For example social listening tools; for my current needs I use tweetdeck and google alerts, and there are other free/cheap tools around, but large corporations invest huge sums into tools like Radian6 (Salesforce), Engagor, and Sysomos because the volume of mentions in social and the complexity of their social media structure require it. The same range exists for social publishing; from free use of the native platforms – including platforms like wordpress and medium for longer form content – through to large-scale complex tools like Sprinklr and Percolate. These large scale tools enable companies to save costs of production, planning and publishing. They’re worth it in large complex companies – really, I worked on the business case for one.

How much you need to invest in tools comes back to the scale and complexity of your company and the ambition level.

Promotion

The open secret of social media; increasingly you “pay to play” on platforms. As an example, in a recent campaign for a new charity I’ve been working with the best performing post for organic reach had 295 views, the worst performing of the boosted posts in the same period had a reach of over 3000. Often the spend isn’t that high – in this case it was just 18 euro that gained that reach.

Spending for reach is strongest on Facebook, but Twitter and Pinterest also enable promoted posts and Instagram may follow suit.  Platforms allow you to target your audience based on demographics and interests, and the cost of “reach” will depend on the value of your target audience.

In my experience we’ve had better results promoting content rather than an account, promoting accounts on twitter may increase your follower numbers, but tends to decrease the total engagement in my experience.

NewArtMuseumCASE STUDY: NewArt Museum

The NewArt Museum decide to use free tools as much as possible in this initial phase,  they want to focus their efforts on Facebook and Instagram, and Facebook’s native platform offers plenty of scope for scheduling and reporting. Instagram doesn’t offer scheduling options and has had a history of closing any apps that allow scheduled publishing to the platform. The team do set up a shared calendar to plan and co-ordinate content for publication.

There is a web designer engaged to the project already, the scope of that is extended to included design of assets for sharing on social media.

A promotional budget is set aside, this includes money to promote posts on Facebook, money to work with influencers on Instagram and money to offer prizes as part of the campaign. The dream for Instagram is to curate a series that interprets the hashtag #NewArt in inventive ways.  The social team start reaching out to influencers.

Image: Cash Munney  |  Tom Godber  |  CC BY-SA 2.0

More than a Tweet; Measure to Improve

MeasureTapeIt takes more than a tweet to make a company social. This is part 6 of a 7 part series.

As with most online activities you can measure pretty much everything. That’s both an advantage and a disadvantage!

There are two types of measurement to think about; measuring success and measuring the process.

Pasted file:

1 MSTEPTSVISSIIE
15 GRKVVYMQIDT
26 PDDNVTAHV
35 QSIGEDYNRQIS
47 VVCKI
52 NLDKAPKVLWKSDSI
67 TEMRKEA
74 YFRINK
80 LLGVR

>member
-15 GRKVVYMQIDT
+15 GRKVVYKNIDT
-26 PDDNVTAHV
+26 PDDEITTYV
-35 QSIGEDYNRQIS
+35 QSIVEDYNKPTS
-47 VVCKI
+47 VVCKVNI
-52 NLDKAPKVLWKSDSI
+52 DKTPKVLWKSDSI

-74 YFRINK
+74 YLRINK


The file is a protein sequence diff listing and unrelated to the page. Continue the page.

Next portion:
Measuring Success

The really important measure is around whether you meet your business goals. These are drawn from the strategy you’ve defined earlier. For example;

  • Increasing sales (or qualified leads)
    If this is within your online sales environment it is relatively easy to measure using tagged URLs or cookies, but often people buy in a physical store based on their online experience. In which case you could use a discount coupon to social media buyers to estimate the social influence or you may need to research whether in store buyers did see your social media campaign.  The last option sounds complicated but it could be as simple as sales personnel asking “did you know about our Facebook campaign?”
  • Brand awareness and brand recognition
    If you’re using social media to build brand awareness and brand recognition you can measure via survey whether more people recognise your brand.
  • Brand Perception
    If your goal was changing how your company is seen then you can measure via surveys whether the public perception of you has changed.
  • Improved Service
    Some companies make significant use of social media to provide services to their customers, KLM the Dutch airline does this particularly well, solving thousands of customer queries per day on their social media channels. This has become a brand builder for KLM.

One of the tricky things about these measures is that the change measured might not be entirely due to social media, since it’s unlikely that a company will improve only its social media without other communications, marketing and campaigns happening at the same time. To tease this out you could use specific questions within a survey, ask customers, or ask your followers on social media.

Pick 1-3 KPIs that align with your business goals and measure those. The “K”  in KPI stands for “Key”, if you’re measuring more than 3 they are no longer the key performance indicators.

Measuring the Process